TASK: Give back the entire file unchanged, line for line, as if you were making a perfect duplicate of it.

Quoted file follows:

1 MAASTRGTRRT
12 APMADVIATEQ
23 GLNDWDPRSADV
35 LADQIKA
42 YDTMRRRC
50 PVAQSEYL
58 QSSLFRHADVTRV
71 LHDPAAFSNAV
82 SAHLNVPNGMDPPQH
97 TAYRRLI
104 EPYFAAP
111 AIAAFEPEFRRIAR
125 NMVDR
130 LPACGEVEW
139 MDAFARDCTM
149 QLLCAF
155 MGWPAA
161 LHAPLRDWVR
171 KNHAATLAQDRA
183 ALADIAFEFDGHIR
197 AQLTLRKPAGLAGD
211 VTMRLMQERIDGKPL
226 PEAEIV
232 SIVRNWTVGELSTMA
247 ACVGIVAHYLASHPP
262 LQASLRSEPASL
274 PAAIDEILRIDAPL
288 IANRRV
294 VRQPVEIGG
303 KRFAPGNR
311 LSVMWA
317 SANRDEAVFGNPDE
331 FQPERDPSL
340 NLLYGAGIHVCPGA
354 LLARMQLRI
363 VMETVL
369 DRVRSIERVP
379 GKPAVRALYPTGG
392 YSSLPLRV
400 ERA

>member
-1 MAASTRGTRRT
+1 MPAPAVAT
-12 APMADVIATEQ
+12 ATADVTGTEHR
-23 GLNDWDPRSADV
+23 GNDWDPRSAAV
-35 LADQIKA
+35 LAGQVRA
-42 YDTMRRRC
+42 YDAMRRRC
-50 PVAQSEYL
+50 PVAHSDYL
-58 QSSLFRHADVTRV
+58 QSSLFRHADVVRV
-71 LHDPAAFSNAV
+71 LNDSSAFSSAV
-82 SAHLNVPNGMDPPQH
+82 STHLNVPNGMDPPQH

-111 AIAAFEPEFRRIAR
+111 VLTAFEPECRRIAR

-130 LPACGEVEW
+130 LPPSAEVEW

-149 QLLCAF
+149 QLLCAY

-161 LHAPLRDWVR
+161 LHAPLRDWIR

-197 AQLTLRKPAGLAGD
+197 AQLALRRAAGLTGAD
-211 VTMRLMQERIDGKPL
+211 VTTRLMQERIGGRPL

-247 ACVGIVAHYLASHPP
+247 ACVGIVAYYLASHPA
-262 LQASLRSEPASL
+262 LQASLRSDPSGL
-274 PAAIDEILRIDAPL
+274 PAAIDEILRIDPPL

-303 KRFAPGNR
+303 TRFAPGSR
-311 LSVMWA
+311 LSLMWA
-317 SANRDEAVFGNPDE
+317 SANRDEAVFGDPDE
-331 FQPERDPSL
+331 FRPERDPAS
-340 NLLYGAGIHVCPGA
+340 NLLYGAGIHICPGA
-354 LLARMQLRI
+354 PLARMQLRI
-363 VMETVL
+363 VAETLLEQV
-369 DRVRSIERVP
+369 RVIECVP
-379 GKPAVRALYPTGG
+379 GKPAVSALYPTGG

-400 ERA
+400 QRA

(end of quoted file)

1 MAASTRGTRRT
12 APMADVIATEQ
23 GLNDWDPRSADV
35 LADQIKA
42 YDTMRRRC
50 PVAQSEYL
58 QSSLFRHADVTRV
71 LHDPAAFSNAV
82 SAHLNVPNGMDPPQH
97 TAYRRLI
104 EPYFAAP
111 AIAAFEPEFRRIAR
125 NMVDR
130 LPACGEVEW
139 MDAFARDCTM
149 QLLCAF
155 MGWPAA
161 LHAPLRDWVR
171 KNHAATLAQDRA
183 ALADIAFEFDGHIR
197 AQLTLRKPAGLAGD
211 VTMRLMQERIDGKPL
226 PEAEIV
232 SIVRNWTVGELSTMA
247 ACVGIVAHYLASHPP
262 LQASLRSEPASL
274 PAAIDEILRIDAPL
288 IANRRV
294 VRQPVEIGG
303 KRFAPGNR
311 LSVMWA
317 SANRDEAVFGNPDE
331 FQPERDPSL
340 NLLYGAGIHVCPGA
354 LLARMQLRI
363 VMETVL
369 DRVRSIERVP
379 GKPAVRALYPTGG
392 YSSLPLRV
400 ERA

>member
-1 MAASTRGTRRT
+1 MPAPAVAT
-12 APMADVIATEQ
+12 ATADVTGTEHR
-23 GLNDWDPRSADV
+23 GNDWDPRSAAV
-35 LADQIKA
+35 LAGQVRA
-42 YDTMRRRC
+42 YDAMRRRC
-50 PVAQSEYL
+50 PVAHSDYL
-58 QSSLFRHADVTRV
+58 QSSLFRHADVVRV
-71 LHDPAAFSNAV
+71 LNDSSAFSSAV
-82 SAHLNVPNGMDPPQH
+82 STHLNVPNGMDPPQH

-111 AIAAFEPEFRRIAR
+111 VLTAFEPECRRIAR

-130 LPACGEVEW
+130 LPPSAEVEW

-149 QLLCAF
+149 QLLCAY

-161 LHAPLRDWVR
+161 LHAPLRDWIR

-197 AQLTLRKPAGLAGD
+197 AQLALRRAAGLTGAD
-211 VTMRLMQERIDGKPL
+211 VTTRLMQERIGGRPL

-247 ACVGIVAHYLASHPP
+247 ACVGIVAYYLASHPA
-262 LQASLRSEPASL
+262 LQASLRSDPSGL
-274 PAAIDEILRIDAPL
+274 PAAIDEILRIDPPL

-303 KRFAPGNR
+303 TRFAPGSR
-311 LSVMWA
+311 LSLMWA
-317 SANRDEAVFGNPDE
+317 SANRDEAVFGDPDE
-331 FQPERDPSL
+331 FRPERDPAS
-340 NLLYGAGIHVCPGA
+340 NLLYGAGIHICPGA
-354 LLARMQLRI
+354 PLARMQLRI
-363 VMETVL
+363 VAETLLEQV
-369 DRVRSIERVP
+369 RVIECVP
-379 GKPAVRALYPTGG
+379 GKPAVSALYPTGG

-400 ERA
+400 QRA